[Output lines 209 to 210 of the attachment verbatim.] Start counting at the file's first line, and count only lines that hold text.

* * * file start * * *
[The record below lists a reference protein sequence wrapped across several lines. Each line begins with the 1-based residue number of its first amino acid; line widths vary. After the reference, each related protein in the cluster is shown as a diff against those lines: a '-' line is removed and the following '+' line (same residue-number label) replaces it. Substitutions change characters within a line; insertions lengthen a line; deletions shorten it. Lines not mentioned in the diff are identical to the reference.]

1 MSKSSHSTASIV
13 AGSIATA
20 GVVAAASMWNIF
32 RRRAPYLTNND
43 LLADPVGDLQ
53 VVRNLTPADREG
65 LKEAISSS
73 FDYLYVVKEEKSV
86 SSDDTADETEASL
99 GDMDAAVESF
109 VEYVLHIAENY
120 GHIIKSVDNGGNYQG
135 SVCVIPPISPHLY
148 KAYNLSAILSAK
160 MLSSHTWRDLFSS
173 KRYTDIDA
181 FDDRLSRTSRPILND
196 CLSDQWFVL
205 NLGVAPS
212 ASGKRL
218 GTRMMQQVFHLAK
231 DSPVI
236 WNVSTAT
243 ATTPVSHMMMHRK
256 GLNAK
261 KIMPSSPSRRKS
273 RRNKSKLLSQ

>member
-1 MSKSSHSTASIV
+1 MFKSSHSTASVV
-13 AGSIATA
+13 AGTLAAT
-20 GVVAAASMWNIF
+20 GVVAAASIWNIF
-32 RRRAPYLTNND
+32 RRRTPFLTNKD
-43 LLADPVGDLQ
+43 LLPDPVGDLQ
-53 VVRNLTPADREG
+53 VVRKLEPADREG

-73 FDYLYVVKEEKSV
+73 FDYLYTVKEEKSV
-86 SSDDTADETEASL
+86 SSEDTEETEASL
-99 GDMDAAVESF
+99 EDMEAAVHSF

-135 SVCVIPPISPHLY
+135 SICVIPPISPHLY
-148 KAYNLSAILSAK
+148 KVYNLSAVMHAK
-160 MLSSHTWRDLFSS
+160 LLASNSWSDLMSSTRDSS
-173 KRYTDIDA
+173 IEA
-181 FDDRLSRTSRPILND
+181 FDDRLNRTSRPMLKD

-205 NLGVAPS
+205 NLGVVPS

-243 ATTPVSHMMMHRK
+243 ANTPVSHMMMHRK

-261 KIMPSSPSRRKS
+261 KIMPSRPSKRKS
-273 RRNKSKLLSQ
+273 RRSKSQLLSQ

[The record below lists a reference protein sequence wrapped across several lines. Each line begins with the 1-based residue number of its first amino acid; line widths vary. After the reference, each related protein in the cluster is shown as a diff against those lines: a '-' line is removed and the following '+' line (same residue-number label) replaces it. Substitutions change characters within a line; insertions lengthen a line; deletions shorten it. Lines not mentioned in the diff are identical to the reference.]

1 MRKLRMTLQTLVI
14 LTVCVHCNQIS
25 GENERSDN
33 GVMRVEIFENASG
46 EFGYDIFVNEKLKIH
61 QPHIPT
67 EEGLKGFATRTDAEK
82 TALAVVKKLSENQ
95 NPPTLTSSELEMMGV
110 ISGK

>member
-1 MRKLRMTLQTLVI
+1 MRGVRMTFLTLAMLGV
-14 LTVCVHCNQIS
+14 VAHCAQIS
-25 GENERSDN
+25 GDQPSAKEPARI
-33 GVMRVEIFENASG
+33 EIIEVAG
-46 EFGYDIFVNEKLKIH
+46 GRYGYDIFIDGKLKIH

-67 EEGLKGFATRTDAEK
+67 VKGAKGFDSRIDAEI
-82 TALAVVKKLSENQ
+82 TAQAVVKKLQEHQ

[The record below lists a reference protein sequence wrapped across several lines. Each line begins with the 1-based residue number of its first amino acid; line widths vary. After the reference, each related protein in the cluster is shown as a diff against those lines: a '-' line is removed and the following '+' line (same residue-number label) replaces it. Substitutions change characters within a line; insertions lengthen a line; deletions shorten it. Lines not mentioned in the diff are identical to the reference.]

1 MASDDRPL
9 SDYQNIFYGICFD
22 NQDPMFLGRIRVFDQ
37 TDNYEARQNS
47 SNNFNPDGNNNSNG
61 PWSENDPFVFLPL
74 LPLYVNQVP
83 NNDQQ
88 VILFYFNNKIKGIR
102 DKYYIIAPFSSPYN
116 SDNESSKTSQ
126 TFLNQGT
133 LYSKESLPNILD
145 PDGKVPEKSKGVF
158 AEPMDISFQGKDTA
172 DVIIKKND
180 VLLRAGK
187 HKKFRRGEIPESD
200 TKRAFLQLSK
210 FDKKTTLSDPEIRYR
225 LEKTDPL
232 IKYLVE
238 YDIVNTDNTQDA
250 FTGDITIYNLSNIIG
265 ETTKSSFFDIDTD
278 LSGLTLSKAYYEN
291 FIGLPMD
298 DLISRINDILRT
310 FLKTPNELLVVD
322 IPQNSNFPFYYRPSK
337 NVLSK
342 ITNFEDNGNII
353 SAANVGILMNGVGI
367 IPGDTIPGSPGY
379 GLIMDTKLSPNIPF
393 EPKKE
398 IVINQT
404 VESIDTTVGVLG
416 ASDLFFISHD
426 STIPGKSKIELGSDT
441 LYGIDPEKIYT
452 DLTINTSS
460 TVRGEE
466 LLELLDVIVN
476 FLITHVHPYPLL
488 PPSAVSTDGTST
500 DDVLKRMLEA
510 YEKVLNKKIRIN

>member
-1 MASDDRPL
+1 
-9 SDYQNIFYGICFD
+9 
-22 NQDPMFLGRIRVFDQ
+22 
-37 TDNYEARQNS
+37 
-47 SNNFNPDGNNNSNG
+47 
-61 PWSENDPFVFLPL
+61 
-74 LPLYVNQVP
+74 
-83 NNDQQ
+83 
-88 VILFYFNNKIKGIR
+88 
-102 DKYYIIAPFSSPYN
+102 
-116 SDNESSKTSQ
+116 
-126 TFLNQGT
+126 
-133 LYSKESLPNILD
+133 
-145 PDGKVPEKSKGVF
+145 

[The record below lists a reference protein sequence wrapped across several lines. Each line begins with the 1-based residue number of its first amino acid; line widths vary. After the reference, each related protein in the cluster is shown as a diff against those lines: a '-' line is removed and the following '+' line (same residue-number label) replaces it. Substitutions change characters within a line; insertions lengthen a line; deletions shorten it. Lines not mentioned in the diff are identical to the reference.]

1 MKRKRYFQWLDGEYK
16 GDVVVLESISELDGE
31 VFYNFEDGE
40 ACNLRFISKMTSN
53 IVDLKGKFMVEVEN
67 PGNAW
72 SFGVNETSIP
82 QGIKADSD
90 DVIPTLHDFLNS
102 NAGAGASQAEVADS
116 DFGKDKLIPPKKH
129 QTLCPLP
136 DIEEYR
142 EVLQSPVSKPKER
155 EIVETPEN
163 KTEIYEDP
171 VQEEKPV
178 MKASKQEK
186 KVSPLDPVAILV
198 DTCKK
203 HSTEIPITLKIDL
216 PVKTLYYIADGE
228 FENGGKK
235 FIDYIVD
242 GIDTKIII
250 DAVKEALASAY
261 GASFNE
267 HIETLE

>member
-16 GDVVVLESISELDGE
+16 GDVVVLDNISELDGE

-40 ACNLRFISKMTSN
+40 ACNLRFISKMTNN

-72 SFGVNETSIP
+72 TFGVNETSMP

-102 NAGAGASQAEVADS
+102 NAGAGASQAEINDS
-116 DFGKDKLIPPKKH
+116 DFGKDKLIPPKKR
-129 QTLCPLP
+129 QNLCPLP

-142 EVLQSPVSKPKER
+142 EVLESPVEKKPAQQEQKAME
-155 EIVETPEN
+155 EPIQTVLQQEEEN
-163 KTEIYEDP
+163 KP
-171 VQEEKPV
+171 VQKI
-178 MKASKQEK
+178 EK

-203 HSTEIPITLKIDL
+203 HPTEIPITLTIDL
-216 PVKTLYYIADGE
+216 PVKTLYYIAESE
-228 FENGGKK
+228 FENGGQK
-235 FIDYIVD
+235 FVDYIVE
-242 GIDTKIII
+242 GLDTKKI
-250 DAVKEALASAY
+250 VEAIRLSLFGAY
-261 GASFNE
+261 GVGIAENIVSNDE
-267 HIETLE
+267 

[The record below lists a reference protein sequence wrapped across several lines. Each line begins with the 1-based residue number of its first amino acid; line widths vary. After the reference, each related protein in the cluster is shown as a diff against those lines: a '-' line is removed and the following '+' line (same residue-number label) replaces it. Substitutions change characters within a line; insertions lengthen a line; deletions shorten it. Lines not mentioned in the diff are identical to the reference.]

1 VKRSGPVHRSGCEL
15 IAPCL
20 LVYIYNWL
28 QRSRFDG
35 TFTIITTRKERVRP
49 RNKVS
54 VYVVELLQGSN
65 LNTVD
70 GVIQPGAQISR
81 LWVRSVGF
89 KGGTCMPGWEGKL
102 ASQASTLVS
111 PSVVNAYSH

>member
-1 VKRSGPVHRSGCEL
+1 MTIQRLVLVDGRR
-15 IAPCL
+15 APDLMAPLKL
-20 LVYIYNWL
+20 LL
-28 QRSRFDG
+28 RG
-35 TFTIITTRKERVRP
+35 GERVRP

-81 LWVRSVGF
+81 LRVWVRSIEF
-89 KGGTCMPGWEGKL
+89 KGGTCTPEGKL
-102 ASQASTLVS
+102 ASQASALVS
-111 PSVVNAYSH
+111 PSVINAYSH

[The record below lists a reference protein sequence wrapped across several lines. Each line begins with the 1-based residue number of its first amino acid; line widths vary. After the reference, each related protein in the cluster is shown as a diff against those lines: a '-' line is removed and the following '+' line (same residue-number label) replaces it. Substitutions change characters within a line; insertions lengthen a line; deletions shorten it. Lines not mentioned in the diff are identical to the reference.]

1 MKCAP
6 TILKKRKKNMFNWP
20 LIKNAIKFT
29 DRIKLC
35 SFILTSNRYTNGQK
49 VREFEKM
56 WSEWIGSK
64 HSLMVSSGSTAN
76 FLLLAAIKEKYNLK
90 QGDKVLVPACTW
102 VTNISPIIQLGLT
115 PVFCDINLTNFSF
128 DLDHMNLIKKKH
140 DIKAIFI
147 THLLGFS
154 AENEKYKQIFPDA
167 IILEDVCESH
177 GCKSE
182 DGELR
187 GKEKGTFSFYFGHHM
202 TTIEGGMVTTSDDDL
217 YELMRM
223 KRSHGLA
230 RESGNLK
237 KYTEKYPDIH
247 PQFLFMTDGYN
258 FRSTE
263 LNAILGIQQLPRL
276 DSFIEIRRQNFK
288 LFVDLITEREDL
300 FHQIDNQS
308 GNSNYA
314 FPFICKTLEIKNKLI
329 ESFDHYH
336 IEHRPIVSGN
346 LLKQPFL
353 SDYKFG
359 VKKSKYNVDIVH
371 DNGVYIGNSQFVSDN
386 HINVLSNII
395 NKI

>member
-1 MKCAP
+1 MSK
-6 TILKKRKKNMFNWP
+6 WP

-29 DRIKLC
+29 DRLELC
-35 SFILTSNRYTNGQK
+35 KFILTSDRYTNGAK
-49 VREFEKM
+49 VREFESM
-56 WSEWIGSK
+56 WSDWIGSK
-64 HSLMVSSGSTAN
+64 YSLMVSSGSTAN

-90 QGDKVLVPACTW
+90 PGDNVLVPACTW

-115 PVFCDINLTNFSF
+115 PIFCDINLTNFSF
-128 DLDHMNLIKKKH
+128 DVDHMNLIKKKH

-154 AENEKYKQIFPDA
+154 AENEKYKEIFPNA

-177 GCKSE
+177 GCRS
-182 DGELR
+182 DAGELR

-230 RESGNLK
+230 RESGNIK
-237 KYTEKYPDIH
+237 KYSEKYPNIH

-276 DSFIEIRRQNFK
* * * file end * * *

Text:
+116 DFGKDKLIPPKKR
-129 QTLCPLP